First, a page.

Accra, the capital city, for instance, has been grappling with the issue of how to manage the mountains of refuse and other forms of waste generated by households and industries.
The city authorities seem to be at their wits end trying to formulate strategies to tackle the problem.
That is why I was fascinated by how efficiently Japan has handled the issue of managing its waste.
During my tour of Japan so far, I have not come across any garbage accumulated, and the streets are so clean; indeed it makes one wonder whether the people generate any waste at all.How has Japan, a nation with a population of over one hundred and twenty million, been able to manage its waste?
The answer simply, is the setting of goals, planning, commitment to implementing the strategies, and massive investment to achieve success. The lessons derived from the Tokyo Model developed by the 23 Cities of Tokyo will suffice.
The 23 Cities of Tokyo refers to 23 individual and autonomous municipal authorities which make up the Tokyo Metropolitan (provincial) area, the central area of Tokyo in which the core political, administrative and economic functions of Japan are allocated.
Tokyo is, undoubtedly, one of the largest cities in the world in terms of economic activity and, indeed, it is considered the world’s largest city in terms of its economy. The Global Power City Index ranks it first, above New York, with London placing fourth, Paris fifth, and Geneva tenth.
As should be expected, it has attracted a large influx of workers from the other prefectures who have tremendously blown its population, with current estimates placing it at over nine million in the 23 Cities area alone.
An area with such a huge population is bound to have a problem of waste management, but the Global Power City Index again ranks it in sixth place in terms of environmental management, Geneva being the first, London placing twelve, Paris fifteenth, and New York twenty-fourth.
So how did it achieve this feat?
THE TOKYO MODEL
Confronted with the problem of how to manage the waste generated by households and industries, the authority and the residents as well as public and private sector institutions, with the skills and passion for a clean environment, worked together in exploring ideal models for municipal waste management and established the Clean Authority of TOKYO (CAT23), a multi-purpose local government body, to mainly deal with the intermediate treatment of solid waste.
The 23 Cities, working in collaboration with the CAT23, came up with the Tokyo Model which developed strategies in four main areas to deal with the situation: Waste generation, collection/transport, incineration/energy recovery and final disposal.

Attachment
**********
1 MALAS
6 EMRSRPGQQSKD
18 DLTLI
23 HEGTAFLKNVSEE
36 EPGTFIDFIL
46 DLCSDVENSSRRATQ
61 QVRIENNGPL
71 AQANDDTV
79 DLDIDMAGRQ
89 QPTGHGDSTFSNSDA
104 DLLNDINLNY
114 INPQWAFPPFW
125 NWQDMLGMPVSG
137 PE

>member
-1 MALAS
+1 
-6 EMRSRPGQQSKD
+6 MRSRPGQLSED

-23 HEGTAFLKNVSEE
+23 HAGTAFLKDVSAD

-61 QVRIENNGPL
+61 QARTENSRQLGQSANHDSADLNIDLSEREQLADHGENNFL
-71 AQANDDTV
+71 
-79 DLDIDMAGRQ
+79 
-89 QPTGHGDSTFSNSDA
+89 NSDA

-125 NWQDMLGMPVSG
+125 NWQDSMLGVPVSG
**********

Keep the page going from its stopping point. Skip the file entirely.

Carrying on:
Under Waste Generation, the focus was on working towards reducing the volume of waste, sorting waste at source, recycling based on the 3R principle (Reduce, Reuse, Recycle), as well as classifying waste that is inappropriate for incineration by sorting and converting it to other resources.
The Collection/transport strategy ensured the efficient collection of all the waste generated within the day and transporting it to the treatment facilities such as incineration plants, with a target of 100 per cent success.
The Incineration/ energy recovery and the Final disposal strategies not only sought to promote the treatment of the waste collected, but also to transform it for other uses.
Various measures were introduced to ensure the success of the programme. These included the enactment of the Cleaning Act, the Act on Urgent Measures for Improving the Living Environment and Related Facilities, development and introduction of incineration technologies, improvement of efficiency in collection and transporting.
New and innovative incinerating plants were introduced, the policy of separate collection was adopted together with community-based voluntary collection, and a recycling campaign was launched backed by in-depth dialogues with the residents through explanatory meetings and construction/operating committees.
In 1991, a fee for bulk waste was introduced, and then charging for all types of business-related waste commenced, while an Act on Special Measures against Toxins was passed in 1999, followed by the establishments of various recycling acts.